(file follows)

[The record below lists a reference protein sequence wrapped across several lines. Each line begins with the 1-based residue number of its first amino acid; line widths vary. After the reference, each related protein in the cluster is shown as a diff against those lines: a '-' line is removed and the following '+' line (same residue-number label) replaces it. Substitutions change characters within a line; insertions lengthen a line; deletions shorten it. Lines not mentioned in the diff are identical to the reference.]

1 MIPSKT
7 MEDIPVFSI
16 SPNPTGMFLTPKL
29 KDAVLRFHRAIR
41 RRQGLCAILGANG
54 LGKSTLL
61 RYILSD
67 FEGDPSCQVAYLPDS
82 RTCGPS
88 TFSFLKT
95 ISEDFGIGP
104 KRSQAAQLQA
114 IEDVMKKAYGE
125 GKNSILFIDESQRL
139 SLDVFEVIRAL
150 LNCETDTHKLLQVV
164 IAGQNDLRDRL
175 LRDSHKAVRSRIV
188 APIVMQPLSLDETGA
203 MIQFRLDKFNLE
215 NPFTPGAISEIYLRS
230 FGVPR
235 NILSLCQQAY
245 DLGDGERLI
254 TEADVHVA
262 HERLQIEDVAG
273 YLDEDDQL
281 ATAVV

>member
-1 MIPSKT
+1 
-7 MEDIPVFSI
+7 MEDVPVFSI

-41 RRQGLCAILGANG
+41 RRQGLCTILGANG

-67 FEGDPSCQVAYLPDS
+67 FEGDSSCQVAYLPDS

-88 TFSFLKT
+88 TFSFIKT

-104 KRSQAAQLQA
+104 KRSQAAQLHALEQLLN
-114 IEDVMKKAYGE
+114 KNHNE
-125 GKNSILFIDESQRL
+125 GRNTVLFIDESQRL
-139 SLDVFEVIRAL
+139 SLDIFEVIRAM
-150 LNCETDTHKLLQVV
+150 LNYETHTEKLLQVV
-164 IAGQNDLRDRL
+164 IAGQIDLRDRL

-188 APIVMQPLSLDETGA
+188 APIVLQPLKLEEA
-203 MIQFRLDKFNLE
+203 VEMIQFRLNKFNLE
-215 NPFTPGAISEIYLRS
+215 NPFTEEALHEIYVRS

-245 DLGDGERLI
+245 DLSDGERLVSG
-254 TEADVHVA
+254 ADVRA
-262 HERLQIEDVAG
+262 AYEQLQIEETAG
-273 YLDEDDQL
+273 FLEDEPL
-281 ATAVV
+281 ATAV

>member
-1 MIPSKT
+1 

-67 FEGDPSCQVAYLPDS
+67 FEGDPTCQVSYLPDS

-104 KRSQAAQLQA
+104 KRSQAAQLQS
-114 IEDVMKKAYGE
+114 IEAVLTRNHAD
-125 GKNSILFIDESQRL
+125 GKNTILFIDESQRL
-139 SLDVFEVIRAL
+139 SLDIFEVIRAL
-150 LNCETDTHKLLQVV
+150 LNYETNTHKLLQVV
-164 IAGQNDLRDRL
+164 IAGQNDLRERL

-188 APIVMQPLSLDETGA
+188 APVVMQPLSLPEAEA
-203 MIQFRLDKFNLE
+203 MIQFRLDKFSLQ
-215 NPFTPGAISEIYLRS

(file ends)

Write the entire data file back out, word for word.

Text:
[The record below lists a reference protein sequence wrapped across several lines. Each line begins with the 1-based residue number of its first amino acid; line widths vary. After the reference, each related protein in the cluster is shown as a diff against those lines: a '-' line is removed and the following '+' line (same residue-number label) replaces it. Substitutions change characters within a line; insertions lengthen a line; deletions shorten it. Lines not mentioned in the diff are identical to the reference.]

1 MIPSKT
7 MEDIPVFSI
16 SPNPTGMFLTPKL
29 KDAVLRFHRAIR
41 RRQGLCAILGANG
54 LGKSTLL
61 RYILSD
67 FEGDPSCQVAYLPDS
82 RTCGPS
88 TFSFLKT
95 ISEDFGIGP
104 KRSQAAQLQA
114 IEDVMKKAYGE
125 GKNSILFIDESQRL
139 SLDVFEVIRAL
150 LNCETDTHKLLQVV
164 IAGQNDLRDRL
175 LRDSHKAVRSRIV
188 APIVMQPLSLDETGA
203 MIQFRLDKFNLE
215 NPFTPGAISEIYLRS
230 FGVPR
235 NILSLCQQAY
245 DLGDGERLI
254 TEADVHVA
262 HERLQIEDVAG
273 YLDEDDQL
281 ATAVV

>member
-1 MIPSKT
+1 
-7 MEDIPVFSI
+7 MEDVPVFSI

-41 RRQGLCAILGANG
+41 RRQGLCTILGANG

-67 FEGDPSCQVAYLPDS
+67 FEGDSSCQVAYLPDS

-88 TFSFLKT
+88 TFSFIKT

-104 KRSQAAQLQA
+104 KRSQAAQLHALEQLLN
-114 IEDVMKKAYGE
+114 KNHNE
-125 GKNSILFIDESQRL
+125 GRNTVLFIDESQRL
-139 SLDVFEVIRAL
+139 SLDIFEVIRAM
-150 LNCETDTHKLLQVV
+150 LNYETHTEKLLQVV
-164 IAGQNDLRDRL
+164 IAGQIDLRDRL

-188 APIVMQPLSLDETGA
+188 APIVLQPLKLEEA
-203 MIQFRLDKFNLE
+203 VEMIQFRLNKFNLE
-215 NPFTPGAISEIYLRS
+215 NPFTEEALHEIYVRS

-245 DLGDGERLI
+245 DLSDGERLVSG
-254 TEADVHVA
+254 ADVRA
-262 HERLQIEDVAG
+262 AYEQLQIEETAG
-273 YLDEDDQL
+273 FLEDEPL
-281 ATAVV
+281 ATAV

>member
-1 MIPSKT
+1 

-67 FEGDPSCQVAYLPDS
+67 FEGDPTCQVSYLPDS

-104 KRSQAAQLQA
+104 KRSQAAQLQS
-114 IEDVMKKAYGE
+114 IEAVLTRNHAD
-125 GKNSILFIDESQRL
+125 GKNTILFIDESQRL
-139 SLDVFEVIRAL
+139 SLDIFEVIRAL
-150 LNCETDTHKLLQVV
+150 LNYETNTHKLLQVV
-164 IAGQNDLRDRL
+164 IAGQNDLRERL

-188 APIVMQPLSLDETGA
+188 APVVMQPLSLPEAEA
-203 MIQFRLDKFNLE
+203 MIQFRLDKFSLQ
-215 NPFTPGAISEIYLRS